This paper reports the process of creating bumps on the surface of polystyrene (PS) induced by a CO2laser at low powers. The paper also outlines the procedure for growing bumps induced by multiple laser scans on the aforementioned bumps. These bumps result from the net volume gain of the laser heat-affected zone on the PS rather than from a deposition process, and the expansion of the heat-affected zone on PS was verified by measuring the hardness change using nanoindentation. The bumps have a much smoother surface than microchannels fabricated with laser cutting; depending on the laser power, they have heights ranging from hundreds of nanometers to 42m. The laser scanning speed and scan times along with this technique offer a fast and low-cost alternative for fabricating molds for multi-depth PDMS microfluidic devices. © 2012 IOP Publishing Ltd.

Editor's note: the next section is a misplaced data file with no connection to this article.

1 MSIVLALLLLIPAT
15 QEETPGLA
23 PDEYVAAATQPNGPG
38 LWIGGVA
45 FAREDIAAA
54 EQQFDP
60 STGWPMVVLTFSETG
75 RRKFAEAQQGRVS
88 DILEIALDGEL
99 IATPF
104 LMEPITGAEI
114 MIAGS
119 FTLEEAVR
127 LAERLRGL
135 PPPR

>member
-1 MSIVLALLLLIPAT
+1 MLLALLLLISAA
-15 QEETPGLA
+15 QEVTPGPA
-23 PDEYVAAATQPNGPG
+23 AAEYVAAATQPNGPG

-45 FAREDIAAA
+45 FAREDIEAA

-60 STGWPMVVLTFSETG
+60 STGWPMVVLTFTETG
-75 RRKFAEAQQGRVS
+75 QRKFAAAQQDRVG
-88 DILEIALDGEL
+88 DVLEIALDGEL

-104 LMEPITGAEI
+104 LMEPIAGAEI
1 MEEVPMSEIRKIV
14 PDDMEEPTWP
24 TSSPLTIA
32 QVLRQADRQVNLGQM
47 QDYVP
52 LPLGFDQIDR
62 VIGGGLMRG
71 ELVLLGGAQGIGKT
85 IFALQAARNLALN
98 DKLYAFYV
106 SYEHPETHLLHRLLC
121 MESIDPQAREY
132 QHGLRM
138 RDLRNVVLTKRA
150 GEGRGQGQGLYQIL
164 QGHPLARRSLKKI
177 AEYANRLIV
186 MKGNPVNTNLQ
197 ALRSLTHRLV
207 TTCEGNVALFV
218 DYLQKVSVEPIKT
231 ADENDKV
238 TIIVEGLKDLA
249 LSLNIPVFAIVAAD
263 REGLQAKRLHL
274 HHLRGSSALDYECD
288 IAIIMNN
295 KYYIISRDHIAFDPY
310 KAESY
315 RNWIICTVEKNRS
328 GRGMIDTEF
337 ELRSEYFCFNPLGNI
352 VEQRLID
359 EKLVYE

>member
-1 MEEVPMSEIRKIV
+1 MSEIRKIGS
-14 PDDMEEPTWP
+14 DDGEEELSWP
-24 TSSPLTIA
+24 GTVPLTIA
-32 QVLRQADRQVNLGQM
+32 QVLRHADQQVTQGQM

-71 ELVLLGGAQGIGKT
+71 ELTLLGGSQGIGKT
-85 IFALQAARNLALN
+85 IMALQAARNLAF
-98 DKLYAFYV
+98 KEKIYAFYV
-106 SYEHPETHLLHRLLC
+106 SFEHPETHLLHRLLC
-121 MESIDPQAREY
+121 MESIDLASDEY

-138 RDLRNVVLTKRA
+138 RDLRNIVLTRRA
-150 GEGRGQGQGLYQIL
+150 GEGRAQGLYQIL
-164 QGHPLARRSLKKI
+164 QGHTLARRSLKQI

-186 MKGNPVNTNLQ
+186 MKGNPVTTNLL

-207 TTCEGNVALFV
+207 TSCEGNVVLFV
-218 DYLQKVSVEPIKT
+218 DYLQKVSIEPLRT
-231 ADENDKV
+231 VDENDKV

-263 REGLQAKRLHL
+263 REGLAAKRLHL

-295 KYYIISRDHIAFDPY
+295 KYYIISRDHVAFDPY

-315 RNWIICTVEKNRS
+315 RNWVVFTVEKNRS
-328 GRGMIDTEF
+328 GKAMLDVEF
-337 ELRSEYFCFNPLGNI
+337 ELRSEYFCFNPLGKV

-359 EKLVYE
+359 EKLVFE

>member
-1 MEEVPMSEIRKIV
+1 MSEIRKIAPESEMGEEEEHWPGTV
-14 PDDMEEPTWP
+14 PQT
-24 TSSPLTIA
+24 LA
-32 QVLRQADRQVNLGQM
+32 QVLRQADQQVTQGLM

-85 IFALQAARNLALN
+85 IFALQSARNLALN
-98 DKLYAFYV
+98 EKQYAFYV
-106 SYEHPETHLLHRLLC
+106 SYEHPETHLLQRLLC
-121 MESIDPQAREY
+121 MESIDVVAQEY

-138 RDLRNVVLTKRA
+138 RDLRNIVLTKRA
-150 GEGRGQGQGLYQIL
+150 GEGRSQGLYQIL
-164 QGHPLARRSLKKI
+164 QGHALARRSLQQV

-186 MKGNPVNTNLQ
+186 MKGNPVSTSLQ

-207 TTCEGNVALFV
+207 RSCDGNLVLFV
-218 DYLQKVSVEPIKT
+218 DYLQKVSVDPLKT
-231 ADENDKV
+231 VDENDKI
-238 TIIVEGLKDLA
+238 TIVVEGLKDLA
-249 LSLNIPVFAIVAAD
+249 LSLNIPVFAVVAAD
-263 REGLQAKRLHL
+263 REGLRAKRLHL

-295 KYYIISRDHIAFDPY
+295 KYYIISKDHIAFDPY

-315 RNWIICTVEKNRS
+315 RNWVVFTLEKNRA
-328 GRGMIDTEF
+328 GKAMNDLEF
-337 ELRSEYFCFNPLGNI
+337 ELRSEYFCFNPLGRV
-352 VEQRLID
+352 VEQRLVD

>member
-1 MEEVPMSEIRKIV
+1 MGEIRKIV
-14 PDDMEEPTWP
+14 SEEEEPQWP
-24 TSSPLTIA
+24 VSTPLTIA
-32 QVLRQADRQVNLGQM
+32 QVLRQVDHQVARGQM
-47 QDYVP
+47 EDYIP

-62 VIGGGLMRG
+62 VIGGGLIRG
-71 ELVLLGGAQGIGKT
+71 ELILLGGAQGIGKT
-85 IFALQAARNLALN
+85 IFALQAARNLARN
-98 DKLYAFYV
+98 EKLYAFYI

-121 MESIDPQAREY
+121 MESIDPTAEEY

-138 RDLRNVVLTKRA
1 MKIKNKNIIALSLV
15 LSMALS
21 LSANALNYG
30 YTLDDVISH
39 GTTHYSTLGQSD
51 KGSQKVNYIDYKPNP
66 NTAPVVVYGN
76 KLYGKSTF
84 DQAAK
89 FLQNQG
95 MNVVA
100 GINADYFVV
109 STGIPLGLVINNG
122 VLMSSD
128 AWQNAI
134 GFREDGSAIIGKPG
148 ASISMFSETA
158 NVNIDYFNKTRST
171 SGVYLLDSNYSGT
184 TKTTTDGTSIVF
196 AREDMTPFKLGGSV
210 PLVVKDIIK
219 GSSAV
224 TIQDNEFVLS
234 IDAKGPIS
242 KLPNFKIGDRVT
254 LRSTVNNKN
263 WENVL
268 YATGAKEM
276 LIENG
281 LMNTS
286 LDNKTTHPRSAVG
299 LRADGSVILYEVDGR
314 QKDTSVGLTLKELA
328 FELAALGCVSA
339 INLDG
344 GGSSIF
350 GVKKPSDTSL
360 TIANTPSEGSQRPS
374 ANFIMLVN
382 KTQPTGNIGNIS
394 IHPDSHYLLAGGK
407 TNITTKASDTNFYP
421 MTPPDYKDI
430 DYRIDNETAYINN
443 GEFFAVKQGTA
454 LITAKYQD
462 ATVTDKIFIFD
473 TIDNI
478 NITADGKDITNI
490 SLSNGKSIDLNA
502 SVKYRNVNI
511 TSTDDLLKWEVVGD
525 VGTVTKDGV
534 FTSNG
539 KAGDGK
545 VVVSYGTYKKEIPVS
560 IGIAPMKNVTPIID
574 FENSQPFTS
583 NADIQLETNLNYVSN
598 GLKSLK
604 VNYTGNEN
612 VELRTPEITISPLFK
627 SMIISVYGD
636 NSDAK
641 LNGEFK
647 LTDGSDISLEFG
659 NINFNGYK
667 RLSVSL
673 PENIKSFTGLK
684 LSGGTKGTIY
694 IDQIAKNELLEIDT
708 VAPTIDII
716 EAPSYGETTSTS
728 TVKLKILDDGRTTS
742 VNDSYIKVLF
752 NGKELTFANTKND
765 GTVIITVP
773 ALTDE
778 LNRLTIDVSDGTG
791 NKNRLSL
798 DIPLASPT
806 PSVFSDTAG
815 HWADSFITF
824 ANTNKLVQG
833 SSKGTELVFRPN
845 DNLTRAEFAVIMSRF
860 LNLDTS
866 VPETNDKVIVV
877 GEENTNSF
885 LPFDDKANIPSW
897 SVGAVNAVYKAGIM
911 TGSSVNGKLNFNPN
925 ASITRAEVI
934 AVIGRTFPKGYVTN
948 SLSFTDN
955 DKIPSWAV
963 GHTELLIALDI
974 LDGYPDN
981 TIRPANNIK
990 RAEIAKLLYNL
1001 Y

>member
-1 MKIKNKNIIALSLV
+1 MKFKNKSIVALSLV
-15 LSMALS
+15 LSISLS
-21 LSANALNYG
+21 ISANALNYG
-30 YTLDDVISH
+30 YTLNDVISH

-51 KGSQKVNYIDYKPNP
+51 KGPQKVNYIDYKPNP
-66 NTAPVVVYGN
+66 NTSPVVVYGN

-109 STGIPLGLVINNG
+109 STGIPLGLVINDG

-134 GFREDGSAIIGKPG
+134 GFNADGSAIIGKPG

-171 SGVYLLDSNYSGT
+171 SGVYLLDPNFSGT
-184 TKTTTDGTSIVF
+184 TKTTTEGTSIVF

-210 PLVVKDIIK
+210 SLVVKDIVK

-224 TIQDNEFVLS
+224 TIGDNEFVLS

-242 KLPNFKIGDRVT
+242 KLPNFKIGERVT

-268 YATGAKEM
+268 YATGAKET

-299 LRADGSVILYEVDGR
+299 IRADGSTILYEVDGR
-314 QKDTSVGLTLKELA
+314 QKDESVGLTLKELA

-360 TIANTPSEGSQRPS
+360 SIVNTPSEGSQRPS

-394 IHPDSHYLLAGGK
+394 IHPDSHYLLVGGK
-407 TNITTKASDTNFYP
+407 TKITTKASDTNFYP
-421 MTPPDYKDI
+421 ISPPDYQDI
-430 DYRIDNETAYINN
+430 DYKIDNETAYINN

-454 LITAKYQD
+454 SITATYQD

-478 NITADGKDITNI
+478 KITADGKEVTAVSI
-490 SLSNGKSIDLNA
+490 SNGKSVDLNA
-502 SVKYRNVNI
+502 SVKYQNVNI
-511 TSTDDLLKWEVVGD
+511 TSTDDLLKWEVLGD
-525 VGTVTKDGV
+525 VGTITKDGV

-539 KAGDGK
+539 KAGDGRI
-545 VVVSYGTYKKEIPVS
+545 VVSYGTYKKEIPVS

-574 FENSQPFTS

ASJC Scopus subject areas
- Mechanics of Materials
- Mechanical Engineering
- Electronic, Optical and Magnetic Materials
- Electrical and Electronic Engineering